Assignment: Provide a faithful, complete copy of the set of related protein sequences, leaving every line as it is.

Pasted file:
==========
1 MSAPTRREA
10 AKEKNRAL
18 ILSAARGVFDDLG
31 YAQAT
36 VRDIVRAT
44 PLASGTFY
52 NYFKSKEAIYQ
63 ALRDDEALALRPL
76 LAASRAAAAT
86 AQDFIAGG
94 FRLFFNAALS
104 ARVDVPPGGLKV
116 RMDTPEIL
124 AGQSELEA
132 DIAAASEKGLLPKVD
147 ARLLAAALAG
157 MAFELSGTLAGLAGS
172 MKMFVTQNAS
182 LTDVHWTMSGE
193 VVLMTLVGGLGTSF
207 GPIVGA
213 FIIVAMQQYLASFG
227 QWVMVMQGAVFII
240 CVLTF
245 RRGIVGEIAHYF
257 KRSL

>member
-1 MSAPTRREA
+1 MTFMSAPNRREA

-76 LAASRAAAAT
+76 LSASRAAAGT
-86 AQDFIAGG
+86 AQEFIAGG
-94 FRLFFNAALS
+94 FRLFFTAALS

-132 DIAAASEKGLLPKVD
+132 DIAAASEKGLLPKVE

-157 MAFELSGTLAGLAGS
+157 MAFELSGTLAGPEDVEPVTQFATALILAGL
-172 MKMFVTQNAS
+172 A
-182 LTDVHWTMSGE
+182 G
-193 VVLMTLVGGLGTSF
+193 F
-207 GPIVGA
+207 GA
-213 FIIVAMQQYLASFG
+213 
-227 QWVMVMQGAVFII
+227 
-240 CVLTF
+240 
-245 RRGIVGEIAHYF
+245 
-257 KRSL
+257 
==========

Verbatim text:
1 MSAPTRREA
10 AKEKNRAL
18 ILSAARGVFDDLG
31 YAQAT
36 VRDIVRAT
44 PLASGTFY
52 NYFKSKEAIYQ
63 ALRDDEALALRPL
76 LAASRAAAAT
86 AQDFIAGG
94 FRLFFNAALS
104 ARVDVPPGGLKV
116 RMDTPEIL
124 AGQSELEA
132 DIAAASEKGLLPKVD
147 ARLLAAALAG
157 MAFELSGTLAGLAGS
172 MKMFVTQNAS
182 LTDVHWTMSGE
193 VVLMTLVGGLGTSF
207 GPIVGA
213 FIIVAMQQYLASFG
227 QWVMVMQGAVFII
240 CVLTF
245 RRGIVGEIAHYF
257 KRSL

>member
-1 MSAPTRREA
+1 MTFMSAPNRREA

-76 LAASRAAAAT
+76 LSASRAAAGT
-86 AQDFIAGG
+86 AQEFIAGG
-94 FRLFFNAALS
+94 FRLFFTAALS

-132 DIAAASEKGLLPKVD
+132 DIAAASEKGLLPKVE

-157 MAFELSGTLAGLAGS
+157 MAFELSGTLAGPEDVEPVTQFATALILAGL
-172 MKMFVTQNAS
+172 A
-182 LTDVHWTMSGE
+182 G
-193 VVLMTLVGGLGTSF
+193 F
-207 GPIVGA
+207 GA
-213 FIIVAMQQYLASFG
+213 
-227 QWVMVMQGAVFII
+227 
-240 CVLTF
+240 
-245 RRGIVGEIAHYF
+245 
-257 KRSL
+257 